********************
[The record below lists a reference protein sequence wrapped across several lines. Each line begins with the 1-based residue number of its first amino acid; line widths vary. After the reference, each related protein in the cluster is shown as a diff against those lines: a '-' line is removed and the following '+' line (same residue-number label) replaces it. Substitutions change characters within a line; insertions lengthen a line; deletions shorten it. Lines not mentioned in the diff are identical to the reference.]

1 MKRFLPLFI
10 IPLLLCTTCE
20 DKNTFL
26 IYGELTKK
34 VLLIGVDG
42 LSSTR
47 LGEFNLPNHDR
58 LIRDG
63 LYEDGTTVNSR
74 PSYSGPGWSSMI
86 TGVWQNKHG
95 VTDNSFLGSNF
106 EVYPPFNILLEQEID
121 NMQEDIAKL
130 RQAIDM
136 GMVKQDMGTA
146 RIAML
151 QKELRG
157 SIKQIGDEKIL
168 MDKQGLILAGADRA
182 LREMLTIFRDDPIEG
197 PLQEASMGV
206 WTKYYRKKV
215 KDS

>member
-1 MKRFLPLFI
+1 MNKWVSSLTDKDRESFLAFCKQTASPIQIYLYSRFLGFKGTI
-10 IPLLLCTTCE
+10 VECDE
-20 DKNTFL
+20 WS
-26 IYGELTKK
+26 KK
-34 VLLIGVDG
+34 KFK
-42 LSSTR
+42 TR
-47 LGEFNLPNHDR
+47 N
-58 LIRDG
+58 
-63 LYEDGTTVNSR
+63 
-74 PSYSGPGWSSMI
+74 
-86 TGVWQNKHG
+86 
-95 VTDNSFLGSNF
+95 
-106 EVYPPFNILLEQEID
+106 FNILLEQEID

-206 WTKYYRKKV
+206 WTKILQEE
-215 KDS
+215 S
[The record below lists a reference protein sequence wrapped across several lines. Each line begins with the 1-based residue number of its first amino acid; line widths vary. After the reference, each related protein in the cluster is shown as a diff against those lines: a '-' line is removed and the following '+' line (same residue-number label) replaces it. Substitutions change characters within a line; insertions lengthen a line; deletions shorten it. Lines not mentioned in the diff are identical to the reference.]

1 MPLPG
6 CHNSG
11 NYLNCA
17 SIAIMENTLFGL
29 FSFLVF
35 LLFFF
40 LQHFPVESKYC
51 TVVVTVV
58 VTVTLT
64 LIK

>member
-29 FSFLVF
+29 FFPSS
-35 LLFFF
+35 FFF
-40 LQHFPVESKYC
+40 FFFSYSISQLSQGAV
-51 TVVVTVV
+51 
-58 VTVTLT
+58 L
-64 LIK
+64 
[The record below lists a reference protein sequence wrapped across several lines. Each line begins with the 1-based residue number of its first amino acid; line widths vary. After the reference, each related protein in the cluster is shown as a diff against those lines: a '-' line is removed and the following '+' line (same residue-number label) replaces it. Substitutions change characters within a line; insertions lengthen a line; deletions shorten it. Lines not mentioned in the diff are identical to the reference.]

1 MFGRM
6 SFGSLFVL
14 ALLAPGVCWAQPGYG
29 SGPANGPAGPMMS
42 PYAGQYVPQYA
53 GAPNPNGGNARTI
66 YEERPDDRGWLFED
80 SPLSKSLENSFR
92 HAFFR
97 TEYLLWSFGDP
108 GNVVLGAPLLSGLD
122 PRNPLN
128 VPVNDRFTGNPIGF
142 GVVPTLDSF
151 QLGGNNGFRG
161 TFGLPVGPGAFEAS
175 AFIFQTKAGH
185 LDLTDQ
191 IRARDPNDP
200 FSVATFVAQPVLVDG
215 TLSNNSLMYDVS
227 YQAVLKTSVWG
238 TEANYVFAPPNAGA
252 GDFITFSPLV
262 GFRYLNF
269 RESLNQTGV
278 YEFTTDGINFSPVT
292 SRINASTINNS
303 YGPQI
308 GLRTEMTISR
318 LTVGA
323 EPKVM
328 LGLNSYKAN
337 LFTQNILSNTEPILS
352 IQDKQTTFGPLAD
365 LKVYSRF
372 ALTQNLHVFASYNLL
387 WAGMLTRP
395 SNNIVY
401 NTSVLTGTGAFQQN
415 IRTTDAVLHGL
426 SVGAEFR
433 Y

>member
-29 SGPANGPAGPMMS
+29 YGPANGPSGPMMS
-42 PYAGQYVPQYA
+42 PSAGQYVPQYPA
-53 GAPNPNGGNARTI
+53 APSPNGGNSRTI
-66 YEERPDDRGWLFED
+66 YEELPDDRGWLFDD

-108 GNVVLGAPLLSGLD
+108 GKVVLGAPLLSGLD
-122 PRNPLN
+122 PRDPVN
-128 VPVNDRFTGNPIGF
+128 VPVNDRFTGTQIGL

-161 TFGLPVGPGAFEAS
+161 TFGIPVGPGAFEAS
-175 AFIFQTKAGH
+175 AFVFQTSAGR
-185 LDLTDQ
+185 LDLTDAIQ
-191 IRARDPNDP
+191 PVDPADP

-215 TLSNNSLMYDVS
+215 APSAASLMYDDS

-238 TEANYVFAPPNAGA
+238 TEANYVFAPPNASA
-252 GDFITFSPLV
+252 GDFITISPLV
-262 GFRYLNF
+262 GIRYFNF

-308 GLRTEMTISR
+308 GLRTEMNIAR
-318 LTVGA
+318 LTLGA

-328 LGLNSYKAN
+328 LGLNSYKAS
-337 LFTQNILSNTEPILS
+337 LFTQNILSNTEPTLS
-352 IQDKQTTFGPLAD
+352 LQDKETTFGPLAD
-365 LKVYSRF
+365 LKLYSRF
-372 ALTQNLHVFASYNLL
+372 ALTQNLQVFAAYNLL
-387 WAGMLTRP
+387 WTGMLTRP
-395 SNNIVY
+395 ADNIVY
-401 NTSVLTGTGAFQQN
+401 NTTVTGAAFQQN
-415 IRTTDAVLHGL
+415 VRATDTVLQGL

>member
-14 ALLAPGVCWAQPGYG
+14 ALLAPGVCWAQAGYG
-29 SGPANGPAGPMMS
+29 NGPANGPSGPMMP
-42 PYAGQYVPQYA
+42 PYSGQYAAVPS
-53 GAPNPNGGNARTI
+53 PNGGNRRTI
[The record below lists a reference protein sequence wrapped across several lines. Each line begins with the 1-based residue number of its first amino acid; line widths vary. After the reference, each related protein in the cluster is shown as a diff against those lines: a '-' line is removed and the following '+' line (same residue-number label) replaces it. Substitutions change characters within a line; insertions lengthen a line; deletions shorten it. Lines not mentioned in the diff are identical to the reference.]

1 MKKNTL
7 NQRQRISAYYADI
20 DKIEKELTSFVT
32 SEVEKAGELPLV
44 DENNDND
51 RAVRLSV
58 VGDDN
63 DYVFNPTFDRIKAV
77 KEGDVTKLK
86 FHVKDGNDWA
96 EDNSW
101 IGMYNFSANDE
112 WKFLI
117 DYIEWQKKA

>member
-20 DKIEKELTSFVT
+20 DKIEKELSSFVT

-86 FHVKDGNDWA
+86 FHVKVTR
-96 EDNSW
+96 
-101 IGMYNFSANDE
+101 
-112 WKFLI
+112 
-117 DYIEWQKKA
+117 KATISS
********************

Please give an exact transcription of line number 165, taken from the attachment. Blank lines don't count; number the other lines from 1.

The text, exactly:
+352 LQDKETTFGPLAD